Your Reading List

Guide Health: Antiseptics and disinfectants

Always let your hand sanitizer evaporate on your skin. That’s how it works!

Alcohol-based hand sanitizer contains 70 per cent alcohol and is the recommended option when washing your hands is not possible.

Antiseptics and disinfectants both slow or stop the growth of micro-organisms such as bacteria, viruses and fungi, but with one difference. Antiseptics are intended for human use, while disinfectants are used to clean inanimate objects like table tops, counters and sinks.

Sometimes the same product can be used for both, but the disinfectant may be more potent.

For wounds, ideally you want to flush with clean water, stop any bleeding and apply a clean dressing. Antiseptics should only be used when the risk of infection is high, and even then they should be applied around the wound, not directly into the wound, which could result in tissue damage.

Antiseptics are not recommended for eye injuries, animal or human bites, deep or large wounds, severe burns, or wounds that contain objects or debris that you cannot remove. It makes sense that you want to seek medical advice for these more severe wounds.

The most common antiseptics are hydrogen peroxide, iodine as povidone iodine, and alcohol. Hydrogen peroxide and alcohol are also used as disinfectants and povidone iodine 10% is usually reserved for skin ulcerations.

Alcohol-based hand sanitizer contains 70 per cent alcohol and is the recommended option when washing your hands is not possible. Alcohol kills bacteria by dehydrating them, but must be allowed to evaporate to have this effect.

At one time, chlorhexidine was an antiseptic found in many skin cleansers, but currently it is more often used as a mouth rinse in a dilute solution for gingivitis.

Disinfectants are not intended for human use as they are damaging to tissue. This category also includes such processes as sterilization by heat, and exposure to ultraviolet radiation. Other examples include bleach or sodium hypochlorite and hydrogen peroxide in higher concentrations and sometimes as a gas, as well as formaldehyde. You certainly can see why these shouldn’t be used on your skin!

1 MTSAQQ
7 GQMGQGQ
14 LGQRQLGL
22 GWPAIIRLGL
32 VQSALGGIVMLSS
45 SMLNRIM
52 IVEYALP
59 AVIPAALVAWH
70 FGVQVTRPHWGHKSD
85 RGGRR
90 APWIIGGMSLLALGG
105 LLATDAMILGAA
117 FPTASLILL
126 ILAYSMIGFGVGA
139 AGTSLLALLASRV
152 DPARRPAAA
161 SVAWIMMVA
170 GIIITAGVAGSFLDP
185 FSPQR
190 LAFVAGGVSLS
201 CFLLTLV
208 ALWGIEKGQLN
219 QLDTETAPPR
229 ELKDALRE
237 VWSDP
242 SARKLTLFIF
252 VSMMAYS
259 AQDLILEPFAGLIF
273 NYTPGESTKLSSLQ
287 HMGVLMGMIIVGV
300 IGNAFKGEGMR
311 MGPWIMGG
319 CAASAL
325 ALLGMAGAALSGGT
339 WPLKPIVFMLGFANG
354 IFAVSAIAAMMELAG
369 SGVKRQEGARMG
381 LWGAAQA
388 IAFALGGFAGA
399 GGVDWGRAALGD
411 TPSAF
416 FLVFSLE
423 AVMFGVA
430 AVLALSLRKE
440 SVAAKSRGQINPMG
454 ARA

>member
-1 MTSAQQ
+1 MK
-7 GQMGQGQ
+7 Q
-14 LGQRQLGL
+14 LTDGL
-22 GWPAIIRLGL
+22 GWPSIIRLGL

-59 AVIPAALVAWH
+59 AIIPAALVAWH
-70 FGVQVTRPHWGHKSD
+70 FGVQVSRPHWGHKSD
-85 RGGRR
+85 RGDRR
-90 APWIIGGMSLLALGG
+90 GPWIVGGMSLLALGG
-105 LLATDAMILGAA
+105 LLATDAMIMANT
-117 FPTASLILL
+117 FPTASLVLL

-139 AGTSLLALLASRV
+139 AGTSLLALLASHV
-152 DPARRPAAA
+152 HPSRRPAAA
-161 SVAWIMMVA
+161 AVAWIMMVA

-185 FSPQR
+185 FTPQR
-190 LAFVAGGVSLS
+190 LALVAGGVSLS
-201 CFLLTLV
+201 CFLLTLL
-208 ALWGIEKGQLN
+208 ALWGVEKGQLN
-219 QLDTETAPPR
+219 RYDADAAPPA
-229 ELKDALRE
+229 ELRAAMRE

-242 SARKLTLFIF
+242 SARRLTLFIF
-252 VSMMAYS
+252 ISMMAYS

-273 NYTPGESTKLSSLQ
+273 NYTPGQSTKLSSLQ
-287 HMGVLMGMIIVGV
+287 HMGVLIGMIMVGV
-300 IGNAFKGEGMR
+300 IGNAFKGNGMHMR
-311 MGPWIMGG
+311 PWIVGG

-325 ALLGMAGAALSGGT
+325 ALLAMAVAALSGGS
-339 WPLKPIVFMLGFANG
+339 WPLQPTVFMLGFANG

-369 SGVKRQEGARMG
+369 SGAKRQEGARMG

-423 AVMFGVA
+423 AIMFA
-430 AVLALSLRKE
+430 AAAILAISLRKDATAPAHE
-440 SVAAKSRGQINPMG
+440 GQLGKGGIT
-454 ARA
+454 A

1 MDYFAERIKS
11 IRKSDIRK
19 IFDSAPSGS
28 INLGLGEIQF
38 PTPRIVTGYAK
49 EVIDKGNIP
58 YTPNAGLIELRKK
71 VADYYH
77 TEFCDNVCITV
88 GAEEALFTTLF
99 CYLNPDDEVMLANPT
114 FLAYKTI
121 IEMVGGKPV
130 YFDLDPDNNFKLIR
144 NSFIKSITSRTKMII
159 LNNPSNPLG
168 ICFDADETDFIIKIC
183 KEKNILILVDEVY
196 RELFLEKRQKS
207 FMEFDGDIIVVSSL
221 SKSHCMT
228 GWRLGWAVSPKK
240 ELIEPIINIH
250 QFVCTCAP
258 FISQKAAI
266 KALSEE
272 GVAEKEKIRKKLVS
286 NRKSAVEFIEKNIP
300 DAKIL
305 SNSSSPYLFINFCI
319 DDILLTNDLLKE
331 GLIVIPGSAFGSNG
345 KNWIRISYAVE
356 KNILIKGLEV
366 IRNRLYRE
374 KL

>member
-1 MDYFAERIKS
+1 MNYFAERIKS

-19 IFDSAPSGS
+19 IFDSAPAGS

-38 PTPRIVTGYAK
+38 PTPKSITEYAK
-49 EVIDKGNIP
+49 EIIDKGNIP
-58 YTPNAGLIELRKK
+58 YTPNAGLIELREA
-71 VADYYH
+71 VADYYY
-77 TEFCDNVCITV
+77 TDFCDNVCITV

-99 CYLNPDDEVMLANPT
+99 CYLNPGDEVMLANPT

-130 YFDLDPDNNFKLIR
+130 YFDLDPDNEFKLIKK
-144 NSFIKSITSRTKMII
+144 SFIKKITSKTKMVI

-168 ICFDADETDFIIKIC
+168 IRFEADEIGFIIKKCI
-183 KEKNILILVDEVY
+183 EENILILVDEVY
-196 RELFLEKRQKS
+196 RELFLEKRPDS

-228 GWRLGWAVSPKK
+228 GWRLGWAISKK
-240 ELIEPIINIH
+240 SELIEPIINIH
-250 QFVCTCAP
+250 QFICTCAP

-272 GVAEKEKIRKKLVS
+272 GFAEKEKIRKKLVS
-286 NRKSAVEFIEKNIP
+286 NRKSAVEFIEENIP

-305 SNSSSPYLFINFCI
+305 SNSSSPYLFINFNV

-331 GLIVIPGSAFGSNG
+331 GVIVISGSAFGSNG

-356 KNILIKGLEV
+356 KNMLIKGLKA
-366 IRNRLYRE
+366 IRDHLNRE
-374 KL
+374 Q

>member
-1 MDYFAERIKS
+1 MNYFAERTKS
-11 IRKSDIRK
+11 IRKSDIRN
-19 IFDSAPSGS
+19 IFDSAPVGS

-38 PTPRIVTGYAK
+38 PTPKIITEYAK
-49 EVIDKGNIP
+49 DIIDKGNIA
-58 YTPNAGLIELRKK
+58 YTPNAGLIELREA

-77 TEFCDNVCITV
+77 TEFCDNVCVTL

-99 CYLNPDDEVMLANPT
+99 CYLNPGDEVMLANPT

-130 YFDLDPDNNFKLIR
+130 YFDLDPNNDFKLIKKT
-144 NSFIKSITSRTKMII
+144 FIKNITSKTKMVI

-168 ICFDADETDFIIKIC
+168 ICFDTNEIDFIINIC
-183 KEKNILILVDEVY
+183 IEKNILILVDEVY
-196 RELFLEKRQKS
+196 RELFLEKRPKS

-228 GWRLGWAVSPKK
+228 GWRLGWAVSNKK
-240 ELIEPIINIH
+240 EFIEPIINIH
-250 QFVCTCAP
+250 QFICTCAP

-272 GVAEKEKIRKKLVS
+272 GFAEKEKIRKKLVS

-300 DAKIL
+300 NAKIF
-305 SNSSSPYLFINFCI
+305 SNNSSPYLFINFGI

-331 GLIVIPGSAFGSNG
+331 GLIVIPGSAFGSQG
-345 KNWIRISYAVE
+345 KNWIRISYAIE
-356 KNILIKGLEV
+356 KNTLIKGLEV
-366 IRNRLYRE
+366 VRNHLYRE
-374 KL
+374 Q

The level of disinfection depends upon the type of surface and the intended use of the equipment, for example, cleaning a chair would require a lower level than surgical equipment.

Before using a disinfectant, make sure you clear the surface or item of any visible debris. Wear protective clothing and apply the disinfectant in a well ventilated space. Reading the instructions before using is important, as is appropriate storage and disposal.

One of the easiest ways to ensure that your hands are clean is to wash them with soap and water. It is important to use soap because if you only use water, dirt will be removed, but micro-organisms may not. Research has shown that a regular bar of soap is as effective as an antiseptic soap. It is the soap that “grabs onto” the micro-organisms which you can then wash down the sink. Don’t forget to wash all hand surfaces and under your nails for about 20 seconds or the time it takes you to say the alphabet twice.

Antiseptics and disinfectants will protect you from micro-organisms, but they don’t replace such measures as covering coughs and sneezes, disposing of used tissues, not touching your face, eyes, mouth or nose, and washing your hands. If you do use antiseptics, remember that they should only be applied to unbroken skin. And, remember to close the antiseptic bottle well. It can become contaminated. too!

About the author


Marie Berry is a lawyer/pharmacist interested in health and education.



Stories from our other publications